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I believe in Zardari's sincerity, says Pranab
February 28, 2009 12:24 IST
As India continues to push Pakistan to eliminate terrorism, External Affairs Minister Pranab Mukherjee [Images] has said he believes President Asif Ali Zardari [Images] is sincere about ending the menace, but underlined that his desire should be backed by actions.
"I would like to say that I believe in his sincerity because he himself is a victim of the terror attack. His wife, one of the tall leaders of the subcontinent, fell victim to a senseless brutal terror attack," Mukherjee said.
"I believe he (Zardari) has the desire to fight against terrorism," he said in an interview to a TV channel while describing the Pakistan President as a 'nice man and a gentleman'.
At the same time, he added, "My belief is not adequate. It must be backed by action taken by the government and authorities of Pakistan".
Mukherjee, who described Pakistan Prime Minister Yusuf Raza Gilani and Foreign Minister Shah Mehmood Qureshi also as gentlemen, made it clear that "it is not a question of individual personalities."
Underlining that the incumbent government of Pakistan has the responsibility to act, he said "When we talk, we talk of the incumbent government."
Pressing for tough action by Pakistan to end cross-border terrorism, the external affairs minister said, "The onus is on Pakistani authorities to dismantle the infrastructure facilities available to the terrorists, to bring to justice the perpetrators of terror and to cooperate with India in achieving this objective."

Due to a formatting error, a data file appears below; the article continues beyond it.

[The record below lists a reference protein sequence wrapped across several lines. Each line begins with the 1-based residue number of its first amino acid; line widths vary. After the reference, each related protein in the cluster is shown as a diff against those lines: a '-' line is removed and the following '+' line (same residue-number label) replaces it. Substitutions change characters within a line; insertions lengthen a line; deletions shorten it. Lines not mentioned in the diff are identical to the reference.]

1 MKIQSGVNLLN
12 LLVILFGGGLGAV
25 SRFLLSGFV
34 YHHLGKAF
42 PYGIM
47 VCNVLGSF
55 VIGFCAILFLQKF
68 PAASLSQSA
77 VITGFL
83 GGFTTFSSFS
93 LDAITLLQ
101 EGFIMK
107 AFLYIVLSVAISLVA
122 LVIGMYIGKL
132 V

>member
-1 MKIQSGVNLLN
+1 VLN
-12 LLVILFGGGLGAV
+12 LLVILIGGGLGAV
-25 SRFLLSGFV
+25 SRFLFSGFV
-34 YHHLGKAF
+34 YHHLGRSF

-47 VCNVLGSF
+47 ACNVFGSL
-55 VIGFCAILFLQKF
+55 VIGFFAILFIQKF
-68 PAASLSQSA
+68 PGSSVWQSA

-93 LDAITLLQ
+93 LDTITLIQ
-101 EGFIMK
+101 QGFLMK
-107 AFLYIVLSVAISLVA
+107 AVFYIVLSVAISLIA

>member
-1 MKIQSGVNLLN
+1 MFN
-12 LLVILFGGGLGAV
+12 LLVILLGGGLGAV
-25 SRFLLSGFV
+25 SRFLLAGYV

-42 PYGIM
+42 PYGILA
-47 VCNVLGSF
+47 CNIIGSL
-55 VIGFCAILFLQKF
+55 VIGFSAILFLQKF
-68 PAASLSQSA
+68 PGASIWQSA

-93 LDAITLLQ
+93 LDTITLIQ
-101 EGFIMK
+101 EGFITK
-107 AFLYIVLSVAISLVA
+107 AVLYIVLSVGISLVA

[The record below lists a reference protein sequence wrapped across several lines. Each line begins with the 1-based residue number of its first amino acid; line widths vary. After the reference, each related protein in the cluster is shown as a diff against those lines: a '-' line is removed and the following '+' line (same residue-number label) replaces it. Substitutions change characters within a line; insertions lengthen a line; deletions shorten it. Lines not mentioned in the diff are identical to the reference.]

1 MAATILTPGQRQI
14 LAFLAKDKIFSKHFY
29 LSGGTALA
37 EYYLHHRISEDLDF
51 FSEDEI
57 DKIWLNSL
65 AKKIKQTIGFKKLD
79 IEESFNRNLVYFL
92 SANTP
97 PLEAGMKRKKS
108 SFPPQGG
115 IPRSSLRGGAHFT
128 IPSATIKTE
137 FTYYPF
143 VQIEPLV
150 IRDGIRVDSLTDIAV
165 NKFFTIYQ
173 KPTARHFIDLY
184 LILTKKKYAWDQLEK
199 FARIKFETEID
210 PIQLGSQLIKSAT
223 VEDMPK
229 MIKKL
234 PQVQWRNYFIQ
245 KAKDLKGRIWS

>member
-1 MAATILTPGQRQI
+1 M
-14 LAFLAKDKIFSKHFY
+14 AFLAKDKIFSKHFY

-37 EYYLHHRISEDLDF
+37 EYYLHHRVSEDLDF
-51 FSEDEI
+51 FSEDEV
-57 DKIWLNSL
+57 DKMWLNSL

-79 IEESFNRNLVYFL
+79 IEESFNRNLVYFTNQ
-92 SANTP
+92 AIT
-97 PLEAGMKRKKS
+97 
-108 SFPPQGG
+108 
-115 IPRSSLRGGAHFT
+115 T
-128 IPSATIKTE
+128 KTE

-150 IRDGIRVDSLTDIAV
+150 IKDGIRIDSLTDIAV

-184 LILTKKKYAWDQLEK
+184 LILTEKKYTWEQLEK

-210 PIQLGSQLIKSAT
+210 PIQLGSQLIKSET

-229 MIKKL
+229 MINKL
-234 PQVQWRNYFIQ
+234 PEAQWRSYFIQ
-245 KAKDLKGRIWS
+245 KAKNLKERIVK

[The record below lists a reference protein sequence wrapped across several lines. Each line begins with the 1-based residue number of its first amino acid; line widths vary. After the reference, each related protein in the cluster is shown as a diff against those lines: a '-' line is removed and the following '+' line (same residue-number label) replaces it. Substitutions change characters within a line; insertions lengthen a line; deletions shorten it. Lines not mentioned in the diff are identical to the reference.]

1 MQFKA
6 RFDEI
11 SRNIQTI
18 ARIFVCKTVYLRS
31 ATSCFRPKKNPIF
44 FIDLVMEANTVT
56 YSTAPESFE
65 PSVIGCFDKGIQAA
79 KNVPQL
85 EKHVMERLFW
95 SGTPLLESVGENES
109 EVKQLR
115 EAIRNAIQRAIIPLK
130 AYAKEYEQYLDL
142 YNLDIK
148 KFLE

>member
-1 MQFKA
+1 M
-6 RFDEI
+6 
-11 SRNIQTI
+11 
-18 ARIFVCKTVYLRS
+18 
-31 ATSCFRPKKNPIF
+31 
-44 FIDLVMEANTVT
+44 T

He maintained that India's focus was at present on the issue of how terrorism is tackled by Pakistan rather than on ways to improve bilateral relations. "Relation between India and Pakistan is not the pointed issue at this point of time. Pointed issue is how to fight terrorism. It is not the question of improving bilateral relationship. Bilateral relations are there. People to people contact is still there," he said.
Mukherjee also rejected the contention of British Foreign Secretary David Miliband that India had 'raised the temperature' in ties with Pakistan. "We have never raised the temperature," he said.
Pointing out that India has not snapped communication with Pakistan, Mukherjee said "But what do we want? We want that the perpetrators to be brought to justice."
Mukherjee emphasised that the infrastructure available to the terrorists in Pakistan should be dismantled and Pakistan authorities must fulfill their commitments. He said it has been made clear even to the United States that India's desire to see an end to terrorism should not be seen in the context of India-Pakistan ties.
"The issue is not the relationship between India and Pakistan. The issue is how to fight terrorism, how to dismantle infrastructure facilities available on the Pakistani territory, with the Pakistani elements who use these and attack India. How to bring the terrorists to justice? These are the issues. Not the India-Pakistan relationship," he said.
He said there was no reason for the US not to understand this view. He refused to comment on former Pakistan Foreign Minister Khurshid Mehmoood Kasuri's claim that India and Pakistan were close to solving Kashmir, Siachen and Sir Creek issues through back-channel talks.
"It is not our practice to make any comment, any observation on the outcome of back channel talks," he said.